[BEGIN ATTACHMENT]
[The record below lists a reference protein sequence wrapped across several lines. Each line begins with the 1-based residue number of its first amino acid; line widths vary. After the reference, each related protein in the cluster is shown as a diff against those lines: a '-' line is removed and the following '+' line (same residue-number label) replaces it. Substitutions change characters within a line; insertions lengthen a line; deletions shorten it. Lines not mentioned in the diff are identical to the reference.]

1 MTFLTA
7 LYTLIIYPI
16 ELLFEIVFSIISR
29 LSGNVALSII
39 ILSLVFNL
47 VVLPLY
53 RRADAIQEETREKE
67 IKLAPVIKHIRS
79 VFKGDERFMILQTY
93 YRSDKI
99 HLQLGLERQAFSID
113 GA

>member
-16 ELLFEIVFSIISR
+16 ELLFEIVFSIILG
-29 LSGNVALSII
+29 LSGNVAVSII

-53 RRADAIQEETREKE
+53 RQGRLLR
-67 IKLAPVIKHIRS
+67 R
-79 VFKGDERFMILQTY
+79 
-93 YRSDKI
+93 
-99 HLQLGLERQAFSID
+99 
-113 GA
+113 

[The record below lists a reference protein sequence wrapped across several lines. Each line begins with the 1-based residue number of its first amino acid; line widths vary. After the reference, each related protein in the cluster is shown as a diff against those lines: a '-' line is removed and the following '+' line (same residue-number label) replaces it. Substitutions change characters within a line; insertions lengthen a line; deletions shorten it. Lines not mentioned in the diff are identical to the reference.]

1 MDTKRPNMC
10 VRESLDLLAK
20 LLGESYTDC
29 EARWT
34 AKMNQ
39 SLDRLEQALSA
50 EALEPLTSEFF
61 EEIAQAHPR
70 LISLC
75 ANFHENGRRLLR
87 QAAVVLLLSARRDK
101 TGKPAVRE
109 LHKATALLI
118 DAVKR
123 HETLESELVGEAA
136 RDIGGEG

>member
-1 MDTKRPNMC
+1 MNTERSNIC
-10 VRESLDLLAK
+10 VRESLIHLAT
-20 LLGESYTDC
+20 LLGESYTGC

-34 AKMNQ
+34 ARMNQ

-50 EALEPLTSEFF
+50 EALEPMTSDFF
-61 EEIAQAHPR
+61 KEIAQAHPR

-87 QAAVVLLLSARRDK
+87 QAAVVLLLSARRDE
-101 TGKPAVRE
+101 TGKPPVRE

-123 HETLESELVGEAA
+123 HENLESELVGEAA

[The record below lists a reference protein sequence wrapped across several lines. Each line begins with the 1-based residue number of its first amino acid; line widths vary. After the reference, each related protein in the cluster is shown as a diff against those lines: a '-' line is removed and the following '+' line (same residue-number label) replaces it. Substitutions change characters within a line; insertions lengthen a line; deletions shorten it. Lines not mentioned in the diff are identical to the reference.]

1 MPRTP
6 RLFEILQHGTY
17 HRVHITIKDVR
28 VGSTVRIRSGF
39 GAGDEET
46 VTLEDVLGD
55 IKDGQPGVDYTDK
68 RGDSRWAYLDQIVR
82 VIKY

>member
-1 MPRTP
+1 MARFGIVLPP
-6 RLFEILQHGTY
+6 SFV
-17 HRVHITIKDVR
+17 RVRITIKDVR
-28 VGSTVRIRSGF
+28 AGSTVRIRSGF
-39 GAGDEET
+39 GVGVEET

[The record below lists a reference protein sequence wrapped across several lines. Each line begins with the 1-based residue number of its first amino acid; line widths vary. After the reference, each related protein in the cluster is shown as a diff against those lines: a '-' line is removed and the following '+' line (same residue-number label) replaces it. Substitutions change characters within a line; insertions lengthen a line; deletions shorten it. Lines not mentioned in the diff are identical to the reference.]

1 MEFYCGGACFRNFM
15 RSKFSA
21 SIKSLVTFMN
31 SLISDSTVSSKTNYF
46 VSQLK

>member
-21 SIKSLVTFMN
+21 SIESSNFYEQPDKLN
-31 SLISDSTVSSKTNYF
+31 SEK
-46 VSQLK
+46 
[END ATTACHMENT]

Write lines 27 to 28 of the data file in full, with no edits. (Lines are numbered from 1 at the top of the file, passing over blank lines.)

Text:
-99 HLQLGLERQAFSID
+99 